Notes by Jeanne M. Carley
What's at the National Archives besides census, naturalization, and ship passenger records? Walter Hickey, archives specialist at the regional archives in Waltham, Massachusetts, made his biennial visit to CCGS in September to talk about non-traditional records held at the National Archives. As usual, it was not only interesting, but included a bit of Irish humor.
At first Hickey discussed the technological changes in genealogical research, noting more records are online today through the subscription series of Ancestry, Genealogy.com and Heritage Quest. The National Archives has contracted with Lockheed to digitize records and make these electronic records accessible to the public. However, he emphasized that researchers should not anticipate that all holdings will be digitized and put online. Basically, they are concentrating on digitizing future records, not old records. Moreover, the Genealogical Society of Utah (Mormons) is still photographing archival records which are available through their Family History Centers. (One copy of each film is kept at the regional centers of NARA).
As a result of the online records, he claims, people are not reading microfilms anymore. The Archives centers have lost 40% of their researchers - a drop from 16,000 to 10,000 in the past year. However, the records will still be there.
Records at National Archives
There are records relating to seamen: crew lists, shipping articles, seamen's identification, marine hospital records showing date of birth, and 19th century federal court records. These federal court records include seamen's wage cases, mistreatment and mutiny, and include depositions. He discovered many records of deceased seamen and their effects, which are like a probate record. (The effects of those men who had died at sea were returned to home courts and include interesting correspondence with the claimants - a name index is included). Also there are Custom House records with cargo and seamen listings in maritime communities.
In addition, scattered throughout the federal records are criminal, bankruptcy and patent cases. Some examples are slave trade cases, embezzling, carrying on liquor trade without a license and pension fraud. Sometimes, the papers are very detailed and give birth records. He suggested that if you know about any particular action, you can check the year and docket index. (There is a 20th century index and work is underway on a 19th century one).
Hickey spoke about newspapers as a valuable source for listing court petitions and other items. He gave an example of an news account of the Irish riots in Lowell. These are "textual" records or actual papers (not microfilmed). Since politicians used the "spoils system" prior to the Civil Service, federal jobs were given to friends or those who petitioned the politicians for positions. And there were many to be had. Among the records are many letters requesting jobs from the presidency of John Adams on down, and letters of appointments.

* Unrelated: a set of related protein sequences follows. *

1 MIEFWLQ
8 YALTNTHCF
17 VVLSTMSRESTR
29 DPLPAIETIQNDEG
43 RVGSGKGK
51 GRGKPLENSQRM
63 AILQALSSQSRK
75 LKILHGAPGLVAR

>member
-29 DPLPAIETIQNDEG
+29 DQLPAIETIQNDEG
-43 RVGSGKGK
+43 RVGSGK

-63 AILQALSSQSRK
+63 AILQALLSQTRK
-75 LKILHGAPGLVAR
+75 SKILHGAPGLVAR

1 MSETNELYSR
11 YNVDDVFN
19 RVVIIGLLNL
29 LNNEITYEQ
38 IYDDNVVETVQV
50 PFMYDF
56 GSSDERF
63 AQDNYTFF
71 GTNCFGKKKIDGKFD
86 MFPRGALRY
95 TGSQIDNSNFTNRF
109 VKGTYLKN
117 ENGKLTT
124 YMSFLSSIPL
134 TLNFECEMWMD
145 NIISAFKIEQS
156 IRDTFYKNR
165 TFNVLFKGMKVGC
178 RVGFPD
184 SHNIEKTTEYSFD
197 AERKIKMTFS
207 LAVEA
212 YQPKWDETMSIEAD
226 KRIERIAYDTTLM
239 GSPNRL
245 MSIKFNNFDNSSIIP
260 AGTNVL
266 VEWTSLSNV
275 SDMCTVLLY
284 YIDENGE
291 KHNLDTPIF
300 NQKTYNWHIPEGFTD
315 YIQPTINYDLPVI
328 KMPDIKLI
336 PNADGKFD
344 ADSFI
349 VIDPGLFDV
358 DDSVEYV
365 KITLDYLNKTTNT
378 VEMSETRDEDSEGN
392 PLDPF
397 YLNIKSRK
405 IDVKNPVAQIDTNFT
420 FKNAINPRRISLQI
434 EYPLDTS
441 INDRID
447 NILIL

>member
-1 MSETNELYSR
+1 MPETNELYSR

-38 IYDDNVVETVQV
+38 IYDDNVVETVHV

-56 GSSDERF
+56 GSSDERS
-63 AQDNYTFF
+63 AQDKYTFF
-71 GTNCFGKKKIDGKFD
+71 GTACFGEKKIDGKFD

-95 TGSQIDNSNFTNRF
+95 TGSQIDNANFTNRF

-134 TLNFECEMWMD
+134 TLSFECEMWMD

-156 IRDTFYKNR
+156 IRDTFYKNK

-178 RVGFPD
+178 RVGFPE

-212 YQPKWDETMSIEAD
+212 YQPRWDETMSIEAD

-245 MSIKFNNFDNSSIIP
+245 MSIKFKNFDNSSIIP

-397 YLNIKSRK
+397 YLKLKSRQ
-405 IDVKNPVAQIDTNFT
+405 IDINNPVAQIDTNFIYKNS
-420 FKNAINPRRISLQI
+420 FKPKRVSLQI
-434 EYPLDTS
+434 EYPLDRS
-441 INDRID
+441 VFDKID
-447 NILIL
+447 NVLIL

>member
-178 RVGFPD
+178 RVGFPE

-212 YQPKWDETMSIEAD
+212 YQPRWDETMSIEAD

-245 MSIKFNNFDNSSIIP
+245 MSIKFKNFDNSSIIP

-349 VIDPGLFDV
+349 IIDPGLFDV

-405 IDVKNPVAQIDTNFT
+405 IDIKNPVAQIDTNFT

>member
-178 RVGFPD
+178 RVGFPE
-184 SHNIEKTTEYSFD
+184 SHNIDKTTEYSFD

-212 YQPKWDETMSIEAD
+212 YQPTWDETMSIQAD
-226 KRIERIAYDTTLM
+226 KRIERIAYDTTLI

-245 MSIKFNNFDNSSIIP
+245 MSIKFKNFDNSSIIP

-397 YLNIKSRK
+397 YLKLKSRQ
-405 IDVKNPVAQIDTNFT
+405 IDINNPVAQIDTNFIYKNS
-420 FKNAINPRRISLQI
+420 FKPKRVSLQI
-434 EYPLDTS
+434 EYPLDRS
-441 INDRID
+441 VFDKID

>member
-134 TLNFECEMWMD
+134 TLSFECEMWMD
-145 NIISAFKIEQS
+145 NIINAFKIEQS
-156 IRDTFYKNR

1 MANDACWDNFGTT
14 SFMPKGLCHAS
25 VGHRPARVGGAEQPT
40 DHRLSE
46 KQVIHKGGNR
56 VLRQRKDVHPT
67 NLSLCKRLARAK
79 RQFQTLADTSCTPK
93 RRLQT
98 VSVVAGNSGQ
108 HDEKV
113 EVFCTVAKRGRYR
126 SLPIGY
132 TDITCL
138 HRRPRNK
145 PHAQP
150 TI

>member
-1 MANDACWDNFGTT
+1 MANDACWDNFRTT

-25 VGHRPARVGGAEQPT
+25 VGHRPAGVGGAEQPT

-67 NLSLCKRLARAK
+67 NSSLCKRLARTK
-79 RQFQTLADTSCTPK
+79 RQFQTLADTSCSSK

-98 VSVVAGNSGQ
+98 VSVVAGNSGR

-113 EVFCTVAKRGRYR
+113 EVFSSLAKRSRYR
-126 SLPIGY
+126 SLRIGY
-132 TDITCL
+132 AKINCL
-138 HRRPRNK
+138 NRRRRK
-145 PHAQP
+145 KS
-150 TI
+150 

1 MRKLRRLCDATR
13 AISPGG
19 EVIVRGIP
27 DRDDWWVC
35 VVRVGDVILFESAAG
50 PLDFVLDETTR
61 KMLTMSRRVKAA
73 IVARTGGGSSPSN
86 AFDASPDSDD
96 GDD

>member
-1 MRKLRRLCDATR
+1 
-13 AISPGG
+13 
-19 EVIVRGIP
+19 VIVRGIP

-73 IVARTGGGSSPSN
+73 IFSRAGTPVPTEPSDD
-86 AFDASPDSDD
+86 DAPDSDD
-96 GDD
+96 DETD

Another little-known source are letters to the Secretary of War. There are indexes of letters received and responses sent with the subject covered or the name of the person involved. An index is included in each volume during the 1800's up to 1870. He cited examples of Civil War soldiers or their families involved in these letters. "You may find nothing, but if you make a hit, you will have the biggest smile around," he added.
World War I Draft Cards have been available for about 10 years, also through Ancestry.com. These records supplied by draft-eligible men give important information on their birth and parents, etc. World War II Draft Cards begin in 1940 with the first registration for men 18-20 years old. In 1942, Selective Service had a 4th registration of men born after April 18, 1877 (ages 45-65) for civilian duty, not draft. They needed to know the extent of the manpower pool for the civilian war effort. They wanted skilled tradesmen who would be available for the war defense work. These include all of the New England states except for Maine. The cards are arranged alphabetically for easy reference. In Connecticut, the cards are being filmed.
For those persons writing town histories, certain records contain information on civil works projects by the US Corps of Engineers. When there were hurricane devastations in New England, the Corps of Engineers was involved in public works projects such as dams. Photographic records exist to show these projects.
Hickey stressed that records do not exist in a vacuum. They also exist in a community and gave examples of condemnation files of the Real Property Disposal Boards. Often land owned by people was taken for highways, railways, etc., by eminent domain, a process recorded in the dockets. He also cited lifesaving stations built up and down the coast of the US as part of community history.
Hickey explained that these records are not always easy to get because they haven't been indexed, but hopefully they will be online in the future on the NARA website. http://www.archives.gov
See the Presentation Notes Index for summaries of other presentations given at the Society's monthly meetings.